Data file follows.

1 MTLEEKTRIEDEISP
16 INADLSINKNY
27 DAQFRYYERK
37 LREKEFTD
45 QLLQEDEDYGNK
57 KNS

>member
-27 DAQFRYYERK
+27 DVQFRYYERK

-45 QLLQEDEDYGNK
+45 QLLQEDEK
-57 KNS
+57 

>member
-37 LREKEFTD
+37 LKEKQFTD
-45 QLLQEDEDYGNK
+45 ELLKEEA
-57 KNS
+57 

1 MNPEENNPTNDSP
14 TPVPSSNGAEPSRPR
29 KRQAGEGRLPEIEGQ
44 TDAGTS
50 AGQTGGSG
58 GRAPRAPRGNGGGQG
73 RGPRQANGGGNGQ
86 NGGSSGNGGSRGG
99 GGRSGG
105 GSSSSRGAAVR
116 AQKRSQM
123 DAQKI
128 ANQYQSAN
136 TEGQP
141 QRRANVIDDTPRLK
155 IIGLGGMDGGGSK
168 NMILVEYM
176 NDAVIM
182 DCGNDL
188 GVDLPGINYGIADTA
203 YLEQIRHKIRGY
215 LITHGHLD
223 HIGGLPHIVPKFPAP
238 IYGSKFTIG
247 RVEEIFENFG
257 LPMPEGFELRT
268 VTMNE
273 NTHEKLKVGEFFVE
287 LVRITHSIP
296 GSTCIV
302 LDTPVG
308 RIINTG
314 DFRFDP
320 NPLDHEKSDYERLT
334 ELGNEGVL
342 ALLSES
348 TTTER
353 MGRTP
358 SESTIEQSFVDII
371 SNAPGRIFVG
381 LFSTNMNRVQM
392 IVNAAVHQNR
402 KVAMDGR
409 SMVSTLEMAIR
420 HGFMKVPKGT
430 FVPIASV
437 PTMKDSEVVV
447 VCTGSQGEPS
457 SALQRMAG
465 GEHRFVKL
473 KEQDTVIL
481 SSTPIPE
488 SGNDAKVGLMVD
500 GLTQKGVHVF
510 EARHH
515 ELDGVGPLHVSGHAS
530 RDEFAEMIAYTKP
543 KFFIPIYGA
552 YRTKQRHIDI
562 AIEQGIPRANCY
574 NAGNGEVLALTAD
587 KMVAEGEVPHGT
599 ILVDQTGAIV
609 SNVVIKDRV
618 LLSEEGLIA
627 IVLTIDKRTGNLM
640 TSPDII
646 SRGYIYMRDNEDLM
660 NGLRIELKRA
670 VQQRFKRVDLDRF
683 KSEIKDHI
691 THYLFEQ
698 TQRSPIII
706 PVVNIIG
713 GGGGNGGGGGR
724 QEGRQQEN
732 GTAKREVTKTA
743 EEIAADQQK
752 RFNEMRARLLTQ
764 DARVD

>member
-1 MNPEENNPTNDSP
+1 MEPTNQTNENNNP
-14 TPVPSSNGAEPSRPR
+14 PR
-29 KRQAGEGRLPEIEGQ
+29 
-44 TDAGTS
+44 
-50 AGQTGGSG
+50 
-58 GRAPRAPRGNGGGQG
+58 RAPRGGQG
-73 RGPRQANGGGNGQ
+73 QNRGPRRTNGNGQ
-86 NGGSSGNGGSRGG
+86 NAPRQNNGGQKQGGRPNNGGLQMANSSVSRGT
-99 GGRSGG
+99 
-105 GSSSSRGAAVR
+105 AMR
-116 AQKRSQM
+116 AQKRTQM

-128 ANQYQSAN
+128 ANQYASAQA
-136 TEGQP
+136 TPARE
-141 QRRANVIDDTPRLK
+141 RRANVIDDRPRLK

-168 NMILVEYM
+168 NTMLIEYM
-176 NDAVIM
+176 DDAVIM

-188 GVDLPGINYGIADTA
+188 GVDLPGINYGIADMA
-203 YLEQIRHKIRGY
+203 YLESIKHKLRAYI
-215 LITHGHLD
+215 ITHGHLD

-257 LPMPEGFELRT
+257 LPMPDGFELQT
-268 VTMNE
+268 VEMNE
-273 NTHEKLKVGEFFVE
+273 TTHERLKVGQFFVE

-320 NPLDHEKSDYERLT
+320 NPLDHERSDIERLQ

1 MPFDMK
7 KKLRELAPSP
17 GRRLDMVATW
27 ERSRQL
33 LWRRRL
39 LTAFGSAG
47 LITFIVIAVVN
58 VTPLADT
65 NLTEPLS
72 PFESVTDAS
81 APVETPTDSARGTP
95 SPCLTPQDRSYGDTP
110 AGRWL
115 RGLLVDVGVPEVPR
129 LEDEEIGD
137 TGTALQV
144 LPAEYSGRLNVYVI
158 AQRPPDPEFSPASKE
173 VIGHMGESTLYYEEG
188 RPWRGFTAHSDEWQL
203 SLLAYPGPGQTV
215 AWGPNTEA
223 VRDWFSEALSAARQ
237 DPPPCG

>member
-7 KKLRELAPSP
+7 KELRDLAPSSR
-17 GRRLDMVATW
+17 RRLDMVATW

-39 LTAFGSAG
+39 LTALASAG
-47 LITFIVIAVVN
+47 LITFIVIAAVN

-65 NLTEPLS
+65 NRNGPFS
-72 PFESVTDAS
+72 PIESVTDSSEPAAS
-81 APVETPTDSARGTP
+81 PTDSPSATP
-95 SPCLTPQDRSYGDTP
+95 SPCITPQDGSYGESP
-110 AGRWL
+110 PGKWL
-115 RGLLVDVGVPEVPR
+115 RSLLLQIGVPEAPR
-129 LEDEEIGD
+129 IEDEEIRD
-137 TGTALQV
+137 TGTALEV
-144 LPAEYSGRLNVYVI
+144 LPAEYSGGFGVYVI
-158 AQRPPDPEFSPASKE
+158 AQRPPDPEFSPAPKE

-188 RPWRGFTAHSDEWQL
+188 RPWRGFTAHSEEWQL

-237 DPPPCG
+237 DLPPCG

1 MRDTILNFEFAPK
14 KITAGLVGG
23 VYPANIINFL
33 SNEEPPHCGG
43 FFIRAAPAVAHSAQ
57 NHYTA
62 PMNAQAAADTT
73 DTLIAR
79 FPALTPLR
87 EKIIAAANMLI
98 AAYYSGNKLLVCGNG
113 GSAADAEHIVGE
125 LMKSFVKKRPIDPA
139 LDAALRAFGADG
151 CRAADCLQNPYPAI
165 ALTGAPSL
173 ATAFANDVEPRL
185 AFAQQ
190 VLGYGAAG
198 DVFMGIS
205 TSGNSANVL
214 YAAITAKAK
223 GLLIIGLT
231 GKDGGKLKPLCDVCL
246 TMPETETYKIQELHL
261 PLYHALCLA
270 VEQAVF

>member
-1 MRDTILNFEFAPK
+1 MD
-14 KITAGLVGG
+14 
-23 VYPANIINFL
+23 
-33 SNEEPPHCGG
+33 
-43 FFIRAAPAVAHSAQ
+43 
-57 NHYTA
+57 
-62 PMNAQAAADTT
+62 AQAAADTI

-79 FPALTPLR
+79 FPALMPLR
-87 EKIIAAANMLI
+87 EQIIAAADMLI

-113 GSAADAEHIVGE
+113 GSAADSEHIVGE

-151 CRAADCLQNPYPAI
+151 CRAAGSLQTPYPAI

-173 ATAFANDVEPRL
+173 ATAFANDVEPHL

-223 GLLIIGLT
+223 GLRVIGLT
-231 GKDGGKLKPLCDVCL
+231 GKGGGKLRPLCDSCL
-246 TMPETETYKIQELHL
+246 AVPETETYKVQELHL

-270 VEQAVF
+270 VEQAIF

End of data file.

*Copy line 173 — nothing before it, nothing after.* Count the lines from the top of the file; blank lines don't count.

-7 KKLRELAPSP